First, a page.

DEAR SALEM & SAIGE

1st May 2021.

Words by A. Rochaun Meadows-Fernandez. Photography by Samantha Sophia.

This is again with immense pride that we are introducing this letter written by award-winning writer 

A. Rochaun Meadows-Fernandez. We discovered A. Rochaun Meadows-Fernandez through her poignant article published on Vox following the murder of George Floyd entitled 'The unbearable grief of Black mothers' published in May 2020. 'When unmasked, we Black mothers fear our loved ones will suffer from the risks associated with complications from the diseaseWhen masked, we fear the risks associated with complications of bias and racism., the journalist is referring in her article.

Alongside her works as a journalist, she has also created the movement and project #FreeBlackMotherhood -'A revolutionary movement that encourages Black women to experience joy, sadness, and everything in between, within the context of motherhood.'

Discover the powerful letter, the author is addressing to her children. 

Cheyenne Wyoming 19 March 2021

 

Dear Salem & Saige I have many wishes for your lives.

 

I wish that I could take back every time that I yelled at you out of fear that it was my responsibility to give you thick skin before the world could try to cut you. I wish that I knew the words that could act as a balm to provide you a layer of protection that doesn’t come from a source of pain.

 

I wish I knew how to parent you with intention first and fears never. Right now, I am drowning under the weight of trying to work hard and use every opportunity I can to build the world that gives you the freedom that you deserve. And these days, those labors cost me time and emotional clarity. It isn't lost on me that I might be setting you further back as I do the work of trying to forge a path forward to your liberation.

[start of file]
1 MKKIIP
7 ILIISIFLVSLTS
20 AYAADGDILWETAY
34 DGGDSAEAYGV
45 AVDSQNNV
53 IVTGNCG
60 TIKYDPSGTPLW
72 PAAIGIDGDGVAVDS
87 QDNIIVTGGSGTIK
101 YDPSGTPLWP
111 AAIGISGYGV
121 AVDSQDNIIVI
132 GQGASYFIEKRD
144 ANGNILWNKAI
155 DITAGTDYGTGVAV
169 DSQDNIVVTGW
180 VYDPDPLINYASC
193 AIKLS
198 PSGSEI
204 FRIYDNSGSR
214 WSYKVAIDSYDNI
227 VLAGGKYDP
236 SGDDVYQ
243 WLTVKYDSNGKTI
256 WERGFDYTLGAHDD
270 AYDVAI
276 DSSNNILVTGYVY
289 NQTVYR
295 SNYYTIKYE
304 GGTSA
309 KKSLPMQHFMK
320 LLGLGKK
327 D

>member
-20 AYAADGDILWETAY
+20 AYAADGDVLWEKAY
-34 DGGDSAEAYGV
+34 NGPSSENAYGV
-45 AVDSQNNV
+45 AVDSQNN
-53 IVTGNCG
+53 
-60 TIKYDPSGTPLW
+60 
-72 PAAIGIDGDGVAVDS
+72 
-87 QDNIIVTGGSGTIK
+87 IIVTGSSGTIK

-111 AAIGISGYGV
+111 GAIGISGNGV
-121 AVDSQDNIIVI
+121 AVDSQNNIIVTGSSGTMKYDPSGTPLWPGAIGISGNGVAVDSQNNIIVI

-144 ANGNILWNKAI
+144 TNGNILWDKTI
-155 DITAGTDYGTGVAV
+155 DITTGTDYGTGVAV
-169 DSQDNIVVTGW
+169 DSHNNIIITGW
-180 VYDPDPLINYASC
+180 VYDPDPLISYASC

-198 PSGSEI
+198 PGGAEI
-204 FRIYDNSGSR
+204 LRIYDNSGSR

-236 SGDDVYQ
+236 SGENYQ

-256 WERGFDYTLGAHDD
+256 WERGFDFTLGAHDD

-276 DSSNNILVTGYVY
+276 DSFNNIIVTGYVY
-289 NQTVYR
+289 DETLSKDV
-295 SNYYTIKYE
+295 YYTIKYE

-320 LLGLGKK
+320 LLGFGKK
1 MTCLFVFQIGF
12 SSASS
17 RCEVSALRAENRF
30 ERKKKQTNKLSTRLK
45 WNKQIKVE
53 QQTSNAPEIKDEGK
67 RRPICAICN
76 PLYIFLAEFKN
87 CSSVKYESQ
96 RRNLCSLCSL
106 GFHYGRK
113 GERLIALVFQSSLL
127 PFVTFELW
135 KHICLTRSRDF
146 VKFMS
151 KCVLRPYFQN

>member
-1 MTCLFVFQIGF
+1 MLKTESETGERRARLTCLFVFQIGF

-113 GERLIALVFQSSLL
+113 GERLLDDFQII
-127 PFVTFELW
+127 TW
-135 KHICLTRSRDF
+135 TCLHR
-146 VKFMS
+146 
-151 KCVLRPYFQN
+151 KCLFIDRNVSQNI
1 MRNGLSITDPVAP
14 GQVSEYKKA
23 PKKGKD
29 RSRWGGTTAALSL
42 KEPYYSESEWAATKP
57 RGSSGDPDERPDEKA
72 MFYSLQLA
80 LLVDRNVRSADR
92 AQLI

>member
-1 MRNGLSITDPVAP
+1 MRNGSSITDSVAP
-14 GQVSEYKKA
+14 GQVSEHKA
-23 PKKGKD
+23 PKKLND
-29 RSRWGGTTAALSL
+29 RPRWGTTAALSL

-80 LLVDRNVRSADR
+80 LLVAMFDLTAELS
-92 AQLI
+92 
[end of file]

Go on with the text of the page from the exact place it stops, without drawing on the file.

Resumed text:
These days I wonder if I am helping or hindering with all I’ve decided to carry - full-time mothering, a graduate degree, community activism, and work seemed so much smarter before we started. I find myself in dialogue with myself, wondering if waging war on the injustice of the world is worth the casualties that show up in my interactions with you. The death of our time, the death of our sanity, the death of my patience.

 

To Salem, my oldest: You're brilliant in the most breathtaking way.. your heart is gold under those rambunctious edges. There will be many expectations that the world tries to cast on your shoulders. Make sure that you keep dancing so you can Harlem shake every one of others intentions away. Even if those intentions are my own. May you be a free, emotionally intelligent, and boldly proud black boy for as long as you live.

 

To Saige, my boldest: You have been a strong Black woman since birth. I am envious of the boundaries that you have around yourself so young. I'm also fearful. Keep that spirit and that sense of autonomy that suggests that no one can access you without your permission. At the same time, don't allow the world to convince you that you have to put up walls. There's power in vulnerability, lean into it with time.

 

I don't know how long I will be here and I don't know how much there is to give but I promise each of you that I wake each morning and lay down each night with plans to get you the world you deserve. Your father and I are fighting every day to give you the material and nonmaterial things we never had. Your relatives are fighting to expand their minds to hold the dynamic nature of who you might become.

 

I hope that you look back at me one day and see all of the roads that I trailblazed for you. I hope you can feel the strength that I put forth - even if that meant I had to borrow it from someone else because my ‘strength well’ was dry.

 

My heart aches for the day that we - us three and your father - will laugh at the hard moments that we felt would never pass and discuss how they made you resilient people. We have so much to say about how hard we tried to be the best parents we could be so each of you had the space to be the realest version of you.

 

May we fight so hard that the only thing that's left for y'all to do is live.

 

With love, mommom

A Rochaun-Meadows Fernandez is an award-winning writer, speaker, and activist working to amplify Black women’s voices in the mainstream dialogue, especially within conversations on health and parenting. She is also the founder of the #FreeBlackmotherhood movement. Her works also focus on sociology and health, and appeared in Healthline, Yes! Magazine, HuffPost, NY Mag, and many other publications

IG @freeblackmotherhood | Twitter@amrothom | www.amfcontent.com